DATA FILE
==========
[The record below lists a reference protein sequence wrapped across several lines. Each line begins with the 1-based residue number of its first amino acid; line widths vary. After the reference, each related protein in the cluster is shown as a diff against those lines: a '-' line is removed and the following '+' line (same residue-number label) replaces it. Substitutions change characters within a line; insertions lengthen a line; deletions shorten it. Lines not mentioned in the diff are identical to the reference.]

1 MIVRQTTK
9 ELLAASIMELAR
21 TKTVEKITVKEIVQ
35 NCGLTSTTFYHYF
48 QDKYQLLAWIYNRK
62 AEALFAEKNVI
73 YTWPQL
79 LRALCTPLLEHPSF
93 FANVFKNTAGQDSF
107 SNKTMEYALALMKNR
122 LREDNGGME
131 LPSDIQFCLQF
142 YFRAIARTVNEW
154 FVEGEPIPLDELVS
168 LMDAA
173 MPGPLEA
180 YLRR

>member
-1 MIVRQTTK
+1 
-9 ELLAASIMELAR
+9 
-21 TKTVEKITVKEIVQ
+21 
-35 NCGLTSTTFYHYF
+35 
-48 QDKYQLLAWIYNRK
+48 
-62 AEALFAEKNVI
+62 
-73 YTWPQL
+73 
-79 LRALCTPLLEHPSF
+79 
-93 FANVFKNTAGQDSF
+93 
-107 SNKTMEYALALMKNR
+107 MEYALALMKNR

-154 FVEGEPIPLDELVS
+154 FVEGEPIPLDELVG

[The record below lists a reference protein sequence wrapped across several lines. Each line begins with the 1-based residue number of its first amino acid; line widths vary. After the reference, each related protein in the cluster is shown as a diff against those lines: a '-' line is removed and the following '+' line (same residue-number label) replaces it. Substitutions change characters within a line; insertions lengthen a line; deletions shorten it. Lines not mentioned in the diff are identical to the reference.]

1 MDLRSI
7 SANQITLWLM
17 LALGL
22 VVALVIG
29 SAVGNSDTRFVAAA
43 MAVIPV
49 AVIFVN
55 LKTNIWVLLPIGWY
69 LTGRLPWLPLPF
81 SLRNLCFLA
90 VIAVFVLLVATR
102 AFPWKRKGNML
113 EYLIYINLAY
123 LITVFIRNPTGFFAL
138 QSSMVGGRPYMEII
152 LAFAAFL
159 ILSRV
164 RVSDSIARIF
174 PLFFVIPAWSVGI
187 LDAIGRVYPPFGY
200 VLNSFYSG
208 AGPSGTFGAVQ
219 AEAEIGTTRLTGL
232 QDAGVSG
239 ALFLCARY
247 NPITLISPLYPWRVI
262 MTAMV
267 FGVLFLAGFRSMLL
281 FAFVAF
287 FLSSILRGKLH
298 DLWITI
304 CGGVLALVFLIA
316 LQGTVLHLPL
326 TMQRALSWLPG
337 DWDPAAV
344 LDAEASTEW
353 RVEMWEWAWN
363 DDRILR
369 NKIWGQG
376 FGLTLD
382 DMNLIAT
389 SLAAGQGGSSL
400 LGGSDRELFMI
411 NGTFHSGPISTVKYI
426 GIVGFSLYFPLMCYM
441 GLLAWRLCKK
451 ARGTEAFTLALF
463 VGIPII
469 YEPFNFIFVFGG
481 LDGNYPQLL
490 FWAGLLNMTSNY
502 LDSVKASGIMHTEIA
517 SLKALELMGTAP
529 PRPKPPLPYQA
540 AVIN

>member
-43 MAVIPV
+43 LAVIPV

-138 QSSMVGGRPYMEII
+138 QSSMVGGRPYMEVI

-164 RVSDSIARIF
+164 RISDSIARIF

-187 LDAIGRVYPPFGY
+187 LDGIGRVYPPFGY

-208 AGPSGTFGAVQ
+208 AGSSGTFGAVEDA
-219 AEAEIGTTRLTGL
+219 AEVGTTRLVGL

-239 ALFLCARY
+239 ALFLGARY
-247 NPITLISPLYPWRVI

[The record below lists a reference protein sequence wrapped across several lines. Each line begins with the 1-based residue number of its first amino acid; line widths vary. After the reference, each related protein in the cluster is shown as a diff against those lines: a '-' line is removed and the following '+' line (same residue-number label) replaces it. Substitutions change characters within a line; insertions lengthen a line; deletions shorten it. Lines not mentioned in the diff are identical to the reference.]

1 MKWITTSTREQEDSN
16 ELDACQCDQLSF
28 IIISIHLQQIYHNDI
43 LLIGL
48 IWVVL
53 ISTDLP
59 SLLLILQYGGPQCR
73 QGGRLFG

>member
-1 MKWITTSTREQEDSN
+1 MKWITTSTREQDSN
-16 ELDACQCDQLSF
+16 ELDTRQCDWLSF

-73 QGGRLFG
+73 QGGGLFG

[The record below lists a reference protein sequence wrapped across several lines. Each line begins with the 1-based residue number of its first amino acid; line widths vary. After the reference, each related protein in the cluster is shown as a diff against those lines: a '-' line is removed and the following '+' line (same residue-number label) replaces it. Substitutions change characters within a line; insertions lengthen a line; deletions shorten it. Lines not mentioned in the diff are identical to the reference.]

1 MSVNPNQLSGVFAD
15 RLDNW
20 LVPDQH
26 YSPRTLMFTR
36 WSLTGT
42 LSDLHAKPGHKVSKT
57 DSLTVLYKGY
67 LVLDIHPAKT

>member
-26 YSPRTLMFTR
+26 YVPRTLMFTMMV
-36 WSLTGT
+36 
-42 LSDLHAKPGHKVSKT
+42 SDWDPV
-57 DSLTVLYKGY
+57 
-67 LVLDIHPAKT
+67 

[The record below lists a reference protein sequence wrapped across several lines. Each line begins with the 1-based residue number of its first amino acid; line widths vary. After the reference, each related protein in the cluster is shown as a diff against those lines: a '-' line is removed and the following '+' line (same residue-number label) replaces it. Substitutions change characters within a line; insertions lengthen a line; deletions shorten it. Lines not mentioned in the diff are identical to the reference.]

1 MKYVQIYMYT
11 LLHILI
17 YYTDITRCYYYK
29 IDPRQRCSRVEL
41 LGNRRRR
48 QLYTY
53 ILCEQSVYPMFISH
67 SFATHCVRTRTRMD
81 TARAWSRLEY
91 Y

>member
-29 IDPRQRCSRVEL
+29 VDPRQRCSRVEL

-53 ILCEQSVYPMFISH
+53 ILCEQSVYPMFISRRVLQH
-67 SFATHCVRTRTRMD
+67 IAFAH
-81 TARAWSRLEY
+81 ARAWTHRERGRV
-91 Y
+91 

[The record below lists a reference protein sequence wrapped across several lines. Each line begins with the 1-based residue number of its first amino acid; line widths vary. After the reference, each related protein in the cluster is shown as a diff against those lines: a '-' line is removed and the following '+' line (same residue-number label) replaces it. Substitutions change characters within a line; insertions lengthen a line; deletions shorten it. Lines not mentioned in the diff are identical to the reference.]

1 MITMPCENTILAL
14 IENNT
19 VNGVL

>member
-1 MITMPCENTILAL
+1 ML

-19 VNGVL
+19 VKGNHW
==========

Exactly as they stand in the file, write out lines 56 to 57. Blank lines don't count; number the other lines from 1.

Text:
123 LITVFIRNPTGFFAL
138 QSSMVGGRPYMEII